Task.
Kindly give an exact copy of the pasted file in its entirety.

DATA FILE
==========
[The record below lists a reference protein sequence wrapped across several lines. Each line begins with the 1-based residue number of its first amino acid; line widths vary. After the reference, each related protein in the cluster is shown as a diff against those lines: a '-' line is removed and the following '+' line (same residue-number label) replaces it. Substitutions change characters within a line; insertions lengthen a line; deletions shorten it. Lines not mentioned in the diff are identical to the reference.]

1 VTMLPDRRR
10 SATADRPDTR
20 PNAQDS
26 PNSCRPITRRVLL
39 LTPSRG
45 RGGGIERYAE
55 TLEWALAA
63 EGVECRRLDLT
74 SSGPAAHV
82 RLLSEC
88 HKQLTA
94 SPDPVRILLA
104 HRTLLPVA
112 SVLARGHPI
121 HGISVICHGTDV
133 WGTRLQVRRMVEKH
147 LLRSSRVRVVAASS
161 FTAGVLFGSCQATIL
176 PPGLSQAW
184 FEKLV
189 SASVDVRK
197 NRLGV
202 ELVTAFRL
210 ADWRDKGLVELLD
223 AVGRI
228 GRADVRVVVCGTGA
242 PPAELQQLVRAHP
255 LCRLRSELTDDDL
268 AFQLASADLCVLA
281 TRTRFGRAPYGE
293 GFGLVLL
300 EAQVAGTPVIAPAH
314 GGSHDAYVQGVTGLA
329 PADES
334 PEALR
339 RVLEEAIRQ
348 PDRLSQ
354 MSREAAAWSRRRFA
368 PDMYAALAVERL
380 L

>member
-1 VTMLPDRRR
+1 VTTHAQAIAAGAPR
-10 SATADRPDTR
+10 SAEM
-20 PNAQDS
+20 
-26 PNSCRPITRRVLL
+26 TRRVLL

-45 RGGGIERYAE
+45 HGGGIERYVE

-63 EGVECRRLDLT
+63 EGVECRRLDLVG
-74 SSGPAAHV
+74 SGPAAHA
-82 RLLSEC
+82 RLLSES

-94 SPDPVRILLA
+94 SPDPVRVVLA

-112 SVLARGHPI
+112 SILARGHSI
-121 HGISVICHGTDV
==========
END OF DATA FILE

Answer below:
[The record below lists a reference protein sequence wrapped across several lines. Each line begins with the 1-based residue number of its first amino acid; line widths vary. After the reference, each related protein in the cluster is shown as a diff against those lines: a '-' line is removed and the following '+' line (same residue-number label) replaces it. Substitutions change characters within a line; insertions lengthen a line; deletions shorten it. Lines not mentioned in the diff are identical to the reference.]

1 VTMLPDRRR
10 SATADRPDTR
20 PNAQDS
26 PNSCRPITRRVLL
39 LTPSRG
45 RGGGIERYAE
55 TLEWALAA
63 EGVECRRLDLT
74 SSGPAAHV
82 RLLSEC
88 HKQLTA
94 SPDPVRILLA
104 HRTLLPVA
112 SVLARGHPI
121 HGISVICHGTDV
133 WGTRLQVRRMVEKH
147 LLRSSRVRVVAASS
161 FTAGVLFGSCQATIL
176 PPGLSQAW
184 FEKLV
189 SASVDVRK
197 NRLGV
202 ELVTAFRL
210 ADWRDKGLVELLD
223 AVGRI
228 GRADVRVVVCGTGA
242 PPAELQQLVRAHP
255 LCRLRSELTDDDL
268 AFQLASADLCVLA
281 TRTRFGRAPYGE
293 GFGLVLL
300 EAQVAGTPVIAPAH
314 GGSHDAYVQGVTGLA
329 PADES
334 PEALR
339 RVLEEAIRQ
348 PDRLSQ
354 MSREAAAWSRRRFA
368 PDMYAALAVERL
380 L

>member
-1 VTMLPDRRR
+1 VTTHAQAIAAGAPR
-10 SATADRPDTR
+10 SAEM
-20 PNAQDS
+20 
-26 PNSCRPITRRVLL
+26 TRRVLL

-45 RGGGIERYAE
+45 HGGGIERYVE

-63 EGVECRRLDLT
+63 EGVECRRLDLVG
-74 SSGPAAHV
+74 SGPAAHA
-82 RLLSEC
+82 RLLSES

-94 SPDPVRILLA
+94 SPDPVRVVLA

-112 SVLARGHPI
+112 SILARGHSI
-121 HGISVICHGTDV